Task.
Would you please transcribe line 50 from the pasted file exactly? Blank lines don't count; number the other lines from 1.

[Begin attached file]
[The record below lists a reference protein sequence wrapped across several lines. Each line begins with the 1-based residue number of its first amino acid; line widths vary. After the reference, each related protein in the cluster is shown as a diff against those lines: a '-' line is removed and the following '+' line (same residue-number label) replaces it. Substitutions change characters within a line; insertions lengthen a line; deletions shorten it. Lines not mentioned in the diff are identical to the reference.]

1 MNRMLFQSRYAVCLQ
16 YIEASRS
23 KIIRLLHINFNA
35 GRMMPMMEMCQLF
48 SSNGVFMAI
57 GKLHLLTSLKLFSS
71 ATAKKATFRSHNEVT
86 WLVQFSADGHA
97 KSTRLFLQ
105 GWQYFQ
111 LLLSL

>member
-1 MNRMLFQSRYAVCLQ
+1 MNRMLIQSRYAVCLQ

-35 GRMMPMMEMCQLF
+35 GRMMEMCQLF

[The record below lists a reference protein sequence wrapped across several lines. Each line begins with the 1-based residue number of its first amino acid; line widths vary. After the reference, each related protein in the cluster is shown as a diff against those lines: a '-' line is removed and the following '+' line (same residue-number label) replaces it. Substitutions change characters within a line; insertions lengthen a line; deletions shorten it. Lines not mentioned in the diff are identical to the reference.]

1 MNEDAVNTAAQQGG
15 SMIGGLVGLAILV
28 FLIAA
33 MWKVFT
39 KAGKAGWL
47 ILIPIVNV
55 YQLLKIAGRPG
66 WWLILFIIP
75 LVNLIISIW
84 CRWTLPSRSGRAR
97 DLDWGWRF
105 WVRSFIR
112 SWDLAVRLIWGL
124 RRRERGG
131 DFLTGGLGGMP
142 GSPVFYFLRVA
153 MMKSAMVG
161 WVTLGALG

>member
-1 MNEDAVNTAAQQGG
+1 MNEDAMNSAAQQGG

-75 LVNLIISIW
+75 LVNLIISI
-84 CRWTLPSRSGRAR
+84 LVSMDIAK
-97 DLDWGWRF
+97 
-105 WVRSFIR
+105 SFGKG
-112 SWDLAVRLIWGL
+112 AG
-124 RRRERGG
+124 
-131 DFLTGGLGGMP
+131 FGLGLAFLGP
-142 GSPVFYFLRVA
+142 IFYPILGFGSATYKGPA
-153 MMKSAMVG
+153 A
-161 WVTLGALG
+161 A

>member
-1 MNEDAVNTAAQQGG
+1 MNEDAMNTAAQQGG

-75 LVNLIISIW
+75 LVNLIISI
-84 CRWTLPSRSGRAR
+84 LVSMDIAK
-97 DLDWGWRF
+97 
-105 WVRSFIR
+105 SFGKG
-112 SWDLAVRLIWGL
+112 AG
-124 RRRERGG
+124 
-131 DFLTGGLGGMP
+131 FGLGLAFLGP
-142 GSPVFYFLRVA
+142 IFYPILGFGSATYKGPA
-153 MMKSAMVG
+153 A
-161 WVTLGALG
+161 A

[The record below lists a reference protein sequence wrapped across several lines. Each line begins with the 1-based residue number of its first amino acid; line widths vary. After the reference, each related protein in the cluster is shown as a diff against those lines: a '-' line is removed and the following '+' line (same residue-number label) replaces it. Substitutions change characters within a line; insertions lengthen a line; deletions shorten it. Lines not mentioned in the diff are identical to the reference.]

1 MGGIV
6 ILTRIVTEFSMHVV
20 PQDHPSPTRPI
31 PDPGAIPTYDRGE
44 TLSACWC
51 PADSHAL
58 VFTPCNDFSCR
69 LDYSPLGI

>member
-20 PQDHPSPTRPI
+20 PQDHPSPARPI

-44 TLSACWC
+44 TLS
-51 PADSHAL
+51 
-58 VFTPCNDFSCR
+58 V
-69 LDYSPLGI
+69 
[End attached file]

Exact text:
-124 RRRERGG